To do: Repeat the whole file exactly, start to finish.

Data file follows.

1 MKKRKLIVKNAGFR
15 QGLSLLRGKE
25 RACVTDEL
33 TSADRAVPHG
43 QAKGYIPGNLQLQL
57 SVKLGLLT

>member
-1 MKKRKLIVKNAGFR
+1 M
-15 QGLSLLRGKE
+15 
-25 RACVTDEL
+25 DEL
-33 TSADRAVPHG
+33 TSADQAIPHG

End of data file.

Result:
1 MKKRKLIVKNAGFR
15 QGLSLLRGKE
25 RACVTDEL
33 TSADRAVPHG
43 QAKGYIPGNLQLQL
57 SVKLGLLT

>member
-1 MKKRKLIVKNAGFR
+1 M
-15 QGLSLLRGKE
+15 
-25 RACVTDEL
+25 DEL
-33 TSADRAVPHG
+33 TSADQAIPHG